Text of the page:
A reply to a Parliamentary Question fielded in 2019 states:

1. MHA does not track the number of minors who tattoo themselves.

2. It is not an offence. There is also no requirement for minors to seek parental consent.

3. People may choose to tattoo themselves for reasons such as beauty and fashion. While others may do so to show their affiliation to criminal gangs, police have not observed any evidence to suggest that body tattoos lead individuals towards a life of crime. MHA does not see a need to regulate the tattoo industry for now.

Half of Singaporeans would be less likely to hire a candidate with a tattoo

Results based on 1,075 Singaporeans surveyed by YouGov Omnibus

Although the likelihood of being hired is almost halved for a tattooed person, this position is mainly held by the older generation. The figures (perception index) decrease with younger persons surveyed, which falls to about 33%. 48% of those surveyed felt that having tattoos is not a barrier to employment and 5% even thought they would actually employ someone who has tattoos. 

The placement of a tattoo has a cause and effect. When it comes to chances of being hired, the breakdown is apparently as follows:

  • Face tattoos are most likely to affect a qualified candidate's chances of being hired (87%). 
  • This is followed by the neck (73%), hand (61%) and arm (59%).
  • Back tattoos at 11% are the least likely to affect one's chances of being hired.

It can be assumed that the chance of being hired is somewhat dependent on the visibility of the bearer's tattoo. It is interesting (and perhaps a little perplexing) that having a back tattoo can still affect a person's employment chances. Maybe this is because we still hold conservative views on some issues despite the findings that one out of 10 Singaporeans has tattoos. As Jake Gammon, Head of Omnibus APAC at YouGov Omnibus, commented: "Though tattoos are becoming more mainstream, they appear to be largely unwelcome in the workplace."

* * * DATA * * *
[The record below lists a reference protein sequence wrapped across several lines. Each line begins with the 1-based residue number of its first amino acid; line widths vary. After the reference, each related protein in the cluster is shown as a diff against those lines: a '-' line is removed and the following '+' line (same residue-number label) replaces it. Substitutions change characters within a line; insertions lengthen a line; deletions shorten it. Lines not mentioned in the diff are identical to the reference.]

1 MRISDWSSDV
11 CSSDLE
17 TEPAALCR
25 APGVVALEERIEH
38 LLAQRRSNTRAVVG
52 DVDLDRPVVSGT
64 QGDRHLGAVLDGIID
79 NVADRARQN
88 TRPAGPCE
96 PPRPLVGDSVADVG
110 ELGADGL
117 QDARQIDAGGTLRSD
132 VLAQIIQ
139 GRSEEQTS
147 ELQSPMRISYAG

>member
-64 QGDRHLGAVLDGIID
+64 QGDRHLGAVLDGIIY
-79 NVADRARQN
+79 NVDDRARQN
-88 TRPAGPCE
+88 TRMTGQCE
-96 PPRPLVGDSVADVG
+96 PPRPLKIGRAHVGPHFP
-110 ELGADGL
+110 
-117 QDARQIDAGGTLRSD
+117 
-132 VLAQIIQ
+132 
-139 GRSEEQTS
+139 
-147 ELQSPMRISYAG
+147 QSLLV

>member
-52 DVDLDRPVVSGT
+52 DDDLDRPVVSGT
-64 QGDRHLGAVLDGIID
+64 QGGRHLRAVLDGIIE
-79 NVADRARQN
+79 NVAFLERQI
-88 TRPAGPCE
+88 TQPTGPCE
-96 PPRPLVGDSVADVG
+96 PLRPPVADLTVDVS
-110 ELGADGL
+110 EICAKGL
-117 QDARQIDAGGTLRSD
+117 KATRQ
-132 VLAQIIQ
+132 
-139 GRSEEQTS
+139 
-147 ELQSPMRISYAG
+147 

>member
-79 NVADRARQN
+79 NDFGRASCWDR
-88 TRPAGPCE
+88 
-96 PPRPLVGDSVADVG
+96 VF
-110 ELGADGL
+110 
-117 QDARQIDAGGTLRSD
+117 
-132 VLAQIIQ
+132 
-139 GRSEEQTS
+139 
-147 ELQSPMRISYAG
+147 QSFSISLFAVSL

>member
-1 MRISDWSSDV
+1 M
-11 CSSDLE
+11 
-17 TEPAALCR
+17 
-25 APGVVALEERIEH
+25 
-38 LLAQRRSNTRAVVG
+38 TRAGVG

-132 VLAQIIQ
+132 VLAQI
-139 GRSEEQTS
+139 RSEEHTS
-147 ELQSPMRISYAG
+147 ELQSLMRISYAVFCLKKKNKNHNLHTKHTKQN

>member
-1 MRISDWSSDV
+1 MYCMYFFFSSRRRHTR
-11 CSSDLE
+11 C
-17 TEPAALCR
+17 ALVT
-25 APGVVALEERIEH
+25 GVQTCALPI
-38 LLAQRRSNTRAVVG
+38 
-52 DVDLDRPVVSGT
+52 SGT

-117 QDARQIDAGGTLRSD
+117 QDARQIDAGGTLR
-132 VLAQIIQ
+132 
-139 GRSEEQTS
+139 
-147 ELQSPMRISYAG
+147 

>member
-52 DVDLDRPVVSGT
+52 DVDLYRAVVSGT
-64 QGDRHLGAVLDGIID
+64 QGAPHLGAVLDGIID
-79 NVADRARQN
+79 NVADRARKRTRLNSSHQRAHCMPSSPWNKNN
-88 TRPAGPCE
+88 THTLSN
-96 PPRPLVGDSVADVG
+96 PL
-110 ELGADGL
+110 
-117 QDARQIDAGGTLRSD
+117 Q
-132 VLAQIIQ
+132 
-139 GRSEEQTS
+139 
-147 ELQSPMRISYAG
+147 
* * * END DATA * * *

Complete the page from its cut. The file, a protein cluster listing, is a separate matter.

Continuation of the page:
This conservative view is held mainly among the older generation, perhaps because they grew up in an era where tattoos were often associated with criminal elements. Our perception (on this note, sometimes that perception is brought about by fear) is based on our experience. Still, we forget - experience varies with the individual, particularly with the different eras and generations. Today, tattoos are commonplace and, more often than not, are an artistic expression of the individual or collective self.

Tattoo removal is a commonly sought-after procedure. After all, that DIY ink of a butterfly that has seen better and more colourful days or that tiger that invokes (deceptively?) a comforting image as a bolster should, arguably, be removed - not only from the workplace.

Tattoo Removal in Singapore

Amaris B. Clinic's Picolaser Tattoo Removal is an effective procedure in addressing a person's needs. It is effective on various types of tattoos, including professional, amateur (DIY), surgical, and traumatic tattoos.

What type of Picolaser Tattoo Removal does Amaris B. Clinic use?

Amaris B. Clinic uses PICOCARE for Picolaser Tattoo Removal. PICOCARE is a US FDA-approved Picosecond Nd:YAG Laser widely used to treat pigmentary disorders, scars treatment, nail fungal infection, and full-colour range tattoo removal. It comes with a fractional handpiece (HEXA Microlens Array Technology, or HEXA MLA), which uses Laser-Induced Optical Breakdown  [1]. This handpiece facilitates better precision as it consists of a wide range of spot sizes. It is also safer and more advanced compared to other laser procedures.

Picocare 450 technology is also more efficient as the laser energy penetrates more effectively into the skin. This enables it to target specific areas while minimising damage to the surrounding tissues, resulting in less downtime.

What types of colours can Picolaser Tattoo Removal remove?

The age and colour/s of a tattoo affect the number of sessions needed to be effectively removed. A series of 5 to 20 sessions may be recommended to remove red and black ink tattoos in particular. Orange and purple fade over time while dark and red inks resolve most effectively. Green and yellow tend to be a challenge, requiring additional treatments. However, some pigments are stubborn and may remain despite multiple laser tattoo removal sessions.

Why Picolaser Tattoo Removal, and not other types of tattoo laser removal?

Being a Picosecond Nd:YAG Laser, it is highly effective. Results have shown that red, yellow and orange pigments respond best to the 532 nm picosecond laser. An average of two treatments produced 75% to 100% clearance. Tattoos containing black ink responded well to the 755 nm and 1064 nm picosecond lasers after the same number of treatments. In the same study, a single treatment resulted in 75% clearance of red pigments, with two participants showing complete removal of the red pigment after three treatments. 

How does laser tattoo removal work?